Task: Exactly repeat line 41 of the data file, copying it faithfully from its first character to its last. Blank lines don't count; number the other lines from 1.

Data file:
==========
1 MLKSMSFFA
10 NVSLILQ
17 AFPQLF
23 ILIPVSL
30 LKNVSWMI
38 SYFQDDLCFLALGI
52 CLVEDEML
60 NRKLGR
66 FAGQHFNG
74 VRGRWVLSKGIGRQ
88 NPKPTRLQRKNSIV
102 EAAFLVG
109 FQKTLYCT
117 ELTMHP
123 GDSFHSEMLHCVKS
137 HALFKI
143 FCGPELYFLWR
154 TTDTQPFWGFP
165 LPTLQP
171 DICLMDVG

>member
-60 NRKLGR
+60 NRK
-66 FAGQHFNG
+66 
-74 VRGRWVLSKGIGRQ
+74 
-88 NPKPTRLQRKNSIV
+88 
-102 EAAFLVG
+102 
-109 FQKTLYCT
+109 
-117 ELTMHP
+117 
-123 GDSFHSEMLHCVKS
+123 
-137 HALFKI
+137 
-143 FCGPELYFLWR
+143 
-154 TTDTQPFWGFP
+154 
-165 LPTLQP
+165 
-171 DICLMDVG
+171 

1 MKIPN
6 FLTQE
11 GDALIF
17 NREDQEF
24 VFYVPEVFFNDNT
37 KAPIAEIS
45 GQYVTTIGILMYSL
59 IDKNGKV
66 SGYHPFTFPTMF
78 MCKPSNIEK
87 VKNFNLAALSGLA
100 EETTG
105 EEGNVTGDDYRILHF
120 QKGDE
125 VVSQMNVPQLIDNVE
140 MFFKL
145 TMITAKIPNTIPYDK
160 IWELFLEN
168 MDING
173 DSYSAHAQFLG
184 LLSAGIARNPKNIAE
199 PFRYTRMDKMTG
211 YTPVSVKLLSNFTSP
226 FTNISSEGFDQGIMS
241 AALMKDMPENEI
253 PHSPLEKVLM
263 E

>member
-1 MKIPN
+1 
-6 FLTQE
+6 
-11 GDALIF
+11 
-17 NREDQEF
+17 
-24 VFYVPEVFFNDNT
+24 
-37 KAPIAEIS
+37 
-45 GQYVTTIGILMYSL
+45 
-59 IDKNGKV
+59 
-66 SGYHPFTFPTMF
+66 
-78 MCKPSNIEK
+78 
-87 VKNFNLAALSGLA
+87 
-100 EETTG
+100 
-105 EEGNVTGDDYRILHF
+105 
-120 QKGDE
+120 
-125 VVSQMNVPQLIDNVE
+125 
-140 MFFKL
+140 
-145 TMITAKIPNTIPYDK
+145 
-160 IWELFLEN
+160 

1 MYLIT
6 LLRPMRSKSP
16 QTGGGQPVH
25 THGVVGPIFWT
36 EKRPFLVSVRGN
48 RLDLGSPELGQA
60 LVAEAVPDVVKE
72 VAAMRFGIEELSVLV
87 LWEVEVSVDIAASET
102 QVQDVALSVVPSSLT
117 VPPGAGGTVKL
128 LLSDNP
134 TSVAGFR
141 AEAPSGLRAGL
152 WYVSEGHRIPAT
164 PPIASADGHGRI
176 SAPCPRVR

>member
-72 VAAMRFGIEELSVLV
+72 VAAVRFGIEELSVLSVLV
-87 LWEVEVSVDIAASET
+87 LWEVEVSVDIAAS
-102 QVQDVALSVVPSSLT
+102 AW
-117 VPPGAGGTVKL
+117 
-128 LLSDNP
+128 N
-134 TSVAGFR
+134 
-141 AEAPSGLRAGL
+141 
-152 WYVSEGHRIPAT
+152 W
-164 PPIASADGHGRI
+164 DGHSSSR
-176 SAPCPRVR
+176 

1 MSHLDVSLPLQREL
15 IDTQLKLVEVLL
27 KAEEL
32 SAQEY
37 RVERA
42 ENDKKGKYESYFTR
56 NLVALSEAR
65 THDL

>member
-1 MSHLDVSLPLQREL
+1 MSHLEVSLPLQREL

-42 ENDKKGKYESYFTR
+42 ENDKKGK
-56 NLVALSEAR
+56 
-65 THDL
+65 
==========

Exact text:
+143 